Days when I was sick and home from school, I would lie underneath a heavy velvet blanket with leopard spots that Mom had sewn together herself. As I lay on the couch the watching “I Love Lucy”, coughing and generally feeling miserable, Mom would walk in with a bowl of hard cooked eggs expertly prepared. The eggs were always cooked perfect with never a runny or grey yolk and just the right touch of salt and butter to make them fluffy and delicious. They were sublime, and most importantly were made with love. Though I was ill, the eggs had an unusual healing property that remained the same throughout the years. My Mother’s care, the laughing on television, the hard boiled eggs and being curled up under a heavy blanket, always made me feel better. I remember knowing I was safe and loved and that nothing else mattered on those mornings. Of the thousands of hard boiled eggs I must have cooked in my life, each one I’ve cooked reminds me of a simple dish fed to a tiny ill, but happy child, on a sofa a lifetime ago.

She never seemed to stop cooking. It was one constant in my early years. It provided me with the most basic ability of a chef – to make food taste good. I suppose I also inherited the desire to make others happy with cooking much like mom, although I confess, it gets lost in the day to day chaos that is a professional kitchen. My mother did not have packaged meals or pre-made food in her repertoire. Everything was made from scratch. Not made from scratch in the corporate restaurants who have everything shipped in from out of town way, but in the Italian grandmother slaving over a hot stove to make a single meatball way. Growing up, I never knew how respected this way of cooking was until I began working for culinary luminaries. It was the most basic concept to cook everything from scratch, but I soon found out how few people actually did it. It takes a talent, a patience, a knowledge and a love, to cook that way. It was all intrinsic and fundamental to my Mother.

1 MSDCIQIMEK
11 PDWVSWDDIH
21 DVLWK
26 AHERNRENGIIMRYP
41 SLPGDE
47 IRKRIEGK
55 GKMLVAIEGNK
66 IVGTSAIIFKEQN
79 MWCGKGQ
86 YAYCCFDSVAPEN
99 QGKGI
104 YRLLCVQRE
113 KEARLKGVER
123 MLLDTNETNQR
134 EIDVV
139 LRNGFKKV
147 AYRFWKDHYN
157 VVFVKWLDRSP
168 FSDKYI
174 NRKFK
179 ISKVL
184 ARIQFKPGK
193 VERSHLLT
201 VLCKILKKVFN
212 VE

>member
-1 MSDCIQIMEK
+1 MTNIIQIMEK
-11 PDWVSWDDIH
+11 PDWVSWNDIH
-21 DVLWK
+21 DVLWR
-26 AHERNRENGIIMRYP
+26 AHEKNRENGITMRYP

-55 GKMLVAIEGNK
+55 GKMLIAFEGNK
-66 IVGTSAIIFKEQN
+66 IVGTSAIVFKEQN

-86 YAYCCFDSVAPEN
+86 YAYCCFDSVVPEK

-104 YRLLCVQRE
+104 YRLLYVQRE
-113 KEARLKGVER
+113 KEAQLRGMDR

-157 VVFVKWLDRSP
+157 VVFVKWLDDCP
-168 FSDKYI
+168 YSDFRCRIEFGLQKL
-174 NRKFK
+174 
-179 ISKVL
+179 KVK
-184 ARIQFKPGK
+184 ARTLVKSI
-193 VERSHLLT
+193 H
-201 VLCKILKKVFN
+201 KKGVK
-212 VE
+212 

Looking back, everything she did in the long list of things that encompasses making three meals a day for a family was done with care and joy. She seemed to take some secret pleasure from cooking, always going about even the most mundane tasks of cooking in a way that most people do not understand. The tedious chores of shopping, frying, baking, chopping, boiling, roasting, sauteing were transformed into happy times in between boring life necessities that make up the days of a young family. Kitchen work that was uninteresting or inconsequential and insignificant to most of us, was a privilege and a source of happiness for her.

So maybe now I realize that my mother has given me one final gift. One she could not have ever known about but would have made her happy. Through food, I am able to remember her and our family in a way I could never have imagined; with kindness, fondness and love. I know that intellectualizing and writing about involuntary memory cannot evoke the memory of my mother in the way I wish it would. Nor can remarking on her incredible gift of cooking for others and her cheerful and giving disposition explain to a stranger who she was. To all this, I can only offer something simple yet hopefully meaningful. We’ll miss you mom.